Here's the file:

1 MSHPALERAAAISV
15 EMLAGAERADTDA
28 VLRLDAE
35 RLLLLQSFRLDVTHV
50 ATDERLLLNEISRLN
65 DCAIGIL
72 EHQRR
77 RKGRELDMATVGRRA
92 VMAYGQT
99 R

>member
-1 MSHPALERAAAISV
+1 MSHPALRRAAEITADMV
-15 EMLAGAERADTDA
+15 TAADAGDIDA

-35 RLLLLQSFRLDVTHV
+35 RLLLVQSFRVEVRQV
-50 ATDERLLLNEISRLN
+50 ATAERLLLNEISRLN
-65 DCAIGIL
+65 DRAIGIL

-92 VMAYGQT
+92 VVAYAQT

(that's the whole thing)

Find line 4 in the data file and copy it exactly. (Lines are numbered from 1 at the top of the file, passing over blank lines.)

35 RLLLLQSFRLDVTHV